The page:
In the late 1570's the throne of Portugal fell vacant, and after a land/sea assault, Philip became King of Portugal and thus gained a second overseas empire and the Portuguese Atlantic fleet. Following Parma's military successes in the Netherlands, the States-General of the United Provinces turned to France and England for help. The claim of Henry, Duke of Guise, to the French throne was strongly supported by the Catholic League, which was backed by Philip of Spain and England watched the triumphal march of Catholicism in Europe with anxiety.
The Throckmorton plot in favour of Mary Stewart revealed French and Spanish involvement at a high level. This led to increased English support for the Dutch rebels, and the Earl of Leicester landed at Flushing at the head of an English expeditionary force. Some 3 months earlier, Francis Drake had sacked Galicia in Spain and then sailed on to raid the Spanish Main. This was the last straw for Philip, and he was now prepared to take on the "Enterprise of England", mentioned above. The main plan involved the launching of a strong fleet to defeat the English ships and to shepherd an army across the Channel; and in a diversionary assault on the south-east coast of Ireland, which would open the English mainland to invasion. In 1587, Mary Stewart was executed after the uncovering of the Babington plot. This led to a furious French reaction in support of Philip's plan. Meanwhile Sir Edward Stafford, the English ambassador in Paris, treacherously passed confidential information to Bernardino de Mendoza, the Spanish ambassador.
Queen Elizabeth decided on a more aggressive policy and in 1587 ordered Drake to attack ships in Spanish ports. Drake destroyed many ships in Cadiz harbour, the so-called "singeing of the King of Spain's beard". The Spanish then resolved to appoint a practical man with administrative skills to create a coherent fighting force for a co-ordinated attack on England. This man was Don Alonso Perez de Guzman, Duke of Medina Sidonia.
Dr Gus Allen, having sorted out the entanglement of politics, religion, trade and the military (mostly naval) that dominated this period in European and colonial history, left us eagerly awaiting a later talk on the sending of the Armada and exactly what happened when the 2 navies of Spain and England met in one of the most famous of all sea battles.
In proposing the vote of thanks to the two speakers, our Chairman, Paul Kilmartin, commended Hillary Graham on his interesting and novel approach and to Dr. Gus Allen for laying a solid foundation for a future talk on the Armada campaign.
The main talk for the March meeting promises to be something very special for the Society. GENERAL ALBIE GOTZE, now long retired from the SAAF, had a distinguished career as a pilot both during and after World War II. His talk will be MY ROLE AS A FIGHTER PILOT, at ARNHEM, 1944. Our speaker was heavily involved in Operation Market Garden, the Battle of Arnhem, and participated in all phases of the air battle. As a fighter pilot he flew rocket firing Typhoons from bases in France close behind the fighting lines, and will explain in a well-illustrated talk his role in support of the airborne operation and the armies fighting on the ground. This will be another highlight in our series "I Was There".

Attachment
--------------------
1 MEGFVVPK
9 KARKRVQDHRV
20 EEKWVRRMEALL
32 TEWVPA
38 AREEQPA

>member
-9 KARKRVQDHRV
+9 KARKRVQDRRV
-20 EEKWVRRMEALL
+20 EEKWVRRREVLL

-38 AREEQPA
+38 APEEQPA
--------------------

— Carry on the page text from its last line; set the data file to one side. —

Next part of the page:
The DDH will be the first of 3 talks in 2004 on facets of the Italian campaign in World War II. Our Vice Chairman, BILL BRADY will talk to us on THE RESCUE AND FALL OF MUSSOLINI.
Subscriptions for 2004 are now getting close to being past due. Most KZN members have already paid, and grateful thanks to all those who have done so. If it has slipped the mind of remaining members, please send you subscription ASAP to Joan Marsh in Johannesburg.
The AGM will be held in April and now is the time for all members to consider the make-up of your committee for the next 12 months. If any member wants to stand for the committee or would like to recommend a member who can add value to our deliberations, please contact Dr. INGRID MACHIN on 031-201-3983 to get the name submitted. It is important that new blood is added to ensure the future growth of the Society, both in numbers of members and in subject matter. Please give it some thought and contact Ingrid to give her your opinions.
Please see the enclosed sheet for the detail on the BATTLEFIELD TOUR - 2004. It looks as though another special tour is being planned for members and friends who will be attending.
To all Members
It is your committees intention to obtain a full and detailed database of members contact details, so that in the case (for example) of a sudden change in meeting details, we can make quick and easy contact by telephone, e-mail or fax. It will also be possible when we have a full list of e-mail addresses to send out the full years programs, up-to date details on battlefield tours, and other details of interest, all on a regular basis.
For that reason could you please provide us with the following information, all of which will be kept securely within the Society:
Married, Single or Life Membership
Telephone No: Office
Telephone No: Home
Telephone No: Cell
Some members will remember that we attempted to do this back in 2001, but this time we intend to complete the task in order to provide a better service to all members.
Please fill in this form and bring to the March meeting so that we can start the process immediately. For those who will not be attending the meeting, please send this completed sheet to:
Dr. Ingrid Machin, 4 Hadley, 101 Manning Road, Durban, 4001.
Dr Ingrid Machin
Secretary: Durban Branch
S.A.MILITARY HISTORY SOCIETY
4 Hadley, 101 Manning Road, Glenwood, Durban, 4001